|All that remained of my 21 butter tarts when I |
finally remember I was supposed to take pictures.
Which is why when I read this BlogTo article about the best butter tarts in Toronto, I honestly felt that I had no choice but to test out the integrity of their list. And if that meant that I would be forced to eat 12 butter tarts all on my own, so be it.
But just as I was about to break out my Thanksgiving Pants*, I got a call from my good friend Roselyn inviting us for Sunday dinner. And we were to bring the dessert.
If ever there was an example of kismet, this was it. There was a high power employing me to orchestrate a Butter Tart Taste Off.
From the start, I knew that this wasn't going to be easy, which is why I called upon the services of my trusted sidekick and fellow foodie, my son, Billy.
On Sunday morning, I emailed him the link along with his mission: create a route that hit up as many butter tart bakers as possible in the shortest amount of time. In doing so, he would have to ensure that (a) the bakery was open for business and (b) they had fresh butter tarts on hand. No raisins, no nuts, no chocolate; just straight up traditional tarts. It wasn't easy but he finally created our route. If all went well, we'd be eight tarts richer in less than two hours.
Overall, our trip was a success. Sure, we had our challenges, such as almost running out of gas, less-than-perfect parking in every single location, and the agony of defeat when we found out that Future Bakery was sold out, but overall our mission was a success and we returned home with (lucky number) seven different brands of butter tarts (six from the BlogTo list and one cheap-o one from the grocery store to see if anyone could tell the difference).
When we got home, we set about creating score cards. I wanted to create a school-style rubric score sheet complete with multiple rows and columns that was based on crust, appearance, runniness, and overall taste, but my son talked me out of it, suggesting that perhaps I was taking this whole thing a bit too far. I conceded and we ended up with a simple "score out of ten" card with room for comments.
When we got to Roselyn's, I was pleased as punch to find our that her family and guests were just as into the Butter Tart taste test as I was. So after dinner (which was delicious btw) was cleaned up and put away, we set up our Tart taste-off. Our judges ranged from 7 to 47 years of age and consisted of
three lawyers, three children, a teenager, a techie, a nutritionist, a teacher (me), and last but not least, a personal stylist from Holt Renfrew. Would our motley crew vote the same way as the folks at BlogTo?
Now before I give you the results, I feel the need to point our a few things:
1. We didn't actually try all of the tarts on the BlogTo list. Besides the Future Bakery fiasco, we also didn't try Bunners, Tori's bakeshop, Petit Four, San Remo, or 7th Baker either because they weren't baking tarts that day or because they were geographically undesirable. I have no doubt they are all very delicious and I look forward to trying them one day.
2. As I stated earlier, parking at each of the locations we visited was challenging to say the least. However, in every case, the neighborhood of each bakery is a neighborhood that I'd love to spend more time exploring on foot. The tarts turned out to be a great catalyst for getting to know my city.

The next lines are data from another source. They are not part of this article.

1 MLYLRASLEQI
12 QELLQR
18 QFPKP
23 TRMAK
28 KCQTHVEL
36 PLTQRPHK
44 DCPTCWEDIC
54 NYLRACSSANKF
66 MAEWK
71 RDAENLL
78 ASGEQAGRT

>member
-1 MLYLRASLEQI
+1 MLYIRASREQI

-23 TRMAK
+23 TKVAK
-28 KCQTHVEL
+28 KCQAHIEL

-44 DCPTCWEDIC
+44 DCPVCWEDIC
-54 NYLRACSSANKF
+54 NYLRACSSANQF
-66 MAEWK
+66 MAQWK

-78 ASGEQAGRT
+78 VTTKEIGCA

3. Out of all of the comments people left on our score sheet, there was one thing that nobody commented on: size. Apparently, when it comes to butter tarts, size doesn't matter. (I know, cheap cliché. But it's true!) And neither does appearance, since nobody commented on that either. I guess everyone felt that it was what's inside that counts (once again, a bad cliché).
4. While we had to put one tart in first place and one in last, I can honestly say that there really wasn't one bad tart in the bunch. They were all super-yummy. It's just that some were slightly more super-yummy than others. Except the grocery-store brand. No one really liked those.
So have I driven you completely insane with anticipation? Are you dying to know which butter tarts in Toronto we think reign supreme? Without further adieu, here they are:
In 7th place was the generic grocery store-bought brand. Everyone could tell these ones a mile away and didn't even really want to try them. My son ate one because really, he'll eat anything.
In 6th place is Leah's Bakery. We all liked the filling; it had the perfect amount of runniness. However, our tasters thought that they crust wasn't as buttery as the other crusts.
World Class Bakers. We really loved the taste of the filling but one person thought that maybe they were a bit too runny.
In 4th place is Phipps. This was my personal favorite. But I may be
BakerBots. The filling was sweet and firm (get your mind out of the gutter!) and the pastry was particularly buttery and flaky.
In 2nd place is Café Belong. This was the most fanciest looking of
And in 1st place (drumroll please)...
Andrea's Gerrard Street Bakery. One person said they taste like chocolate pecan pie without the chocolate or pecans. Another person loved the buttery butterscotch flavor. And yet another person said they were flaky sweet goodness. My daughter summed it up with this: she gave them a 10 000 out of 10.
Andrea's was also the BlogTo pick for best Butter Tart.
Coincidence? I think not...
Andrea and her crew really do make the most bad-ass butter tart in Toronto.
Unless you have something to say about it.
Do you? Are there any other Butter Tarts in the GTA that I need to try?
*Pants that are worn in anticipation of eating a huge meal (i.e. Thanksgiving dinner). These pants usually boast an elastic waist, to allow some give for that third helping of sweet potato pie.